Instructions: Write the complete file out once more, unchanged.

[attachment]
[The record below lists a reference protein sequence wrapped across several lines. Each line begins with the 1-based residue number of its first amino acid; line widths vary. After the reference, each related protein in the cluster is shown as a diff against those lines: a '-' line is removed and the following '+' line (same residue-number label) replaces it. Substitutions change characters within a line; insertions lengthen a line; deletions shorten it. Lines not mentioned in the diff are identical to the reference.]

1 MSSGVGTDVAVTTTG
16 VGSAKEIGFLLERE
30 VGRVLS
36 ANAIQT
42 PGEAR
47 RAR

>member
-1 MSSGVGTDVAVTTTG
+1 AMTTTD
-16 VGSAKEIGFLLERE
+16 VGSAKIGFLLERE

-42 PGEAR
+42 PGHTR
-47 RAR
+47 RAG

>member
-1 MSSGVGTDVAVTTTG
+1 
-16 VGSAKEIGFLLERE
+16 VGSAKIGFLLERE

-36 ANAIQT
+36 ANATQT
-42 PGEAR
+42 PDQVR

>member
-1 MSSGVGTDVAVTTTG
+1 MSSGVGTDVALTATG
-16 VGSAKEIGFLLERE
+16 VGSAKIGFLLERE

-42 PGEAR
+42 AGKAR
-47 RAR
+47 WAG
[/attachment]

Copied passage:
[The record below lists a reference protein sequence wrapped across several lines. Each line begins with the 1-based residue number of its first amino acid; line widths vary. After the reference, each related protein in the cluster is shown as a diff against those lines: a '-' line is removed and the following '+' line (same residue-number label) replaces it. Substitutions change characters within a line; insertions lengthen a line; deletions shorten it. Lines not mentioned in the diff are identical to the reference.]

1 MSSGVGTDVAVTTTG
16 VGSAKEIGFLLERE
30 VGRVLS
36 ANAIQT
42 PGEAR
47 RAR

>member
-1 MSSGVGTDVAVTTTG
+1 AMTTTD
-16 VGSAKEIGFLLERE
+16 VGSAKIGFLLERE

-42 PGEAR
+42 PGHTR
-47 RAR
+47 RAG

>member
-1 MSSGVGTDVAVTTTG
+1 
-16 VGSAKEIGFLLERE
+16 VGSAKIGFLLERE

-36 ANAIQT
+36 ANATQT
-42 PGEAR
+42 PDQVR

>member
-1 MSSGVGTDVAVTTTG
+1 MSSGVGTDVALTATG
-16 VGSAKEIGFLLERE
+16 VGSAKIGFLLERE

-42 PGEAR
+42 AGKAR
-47 RAR
+47 WAG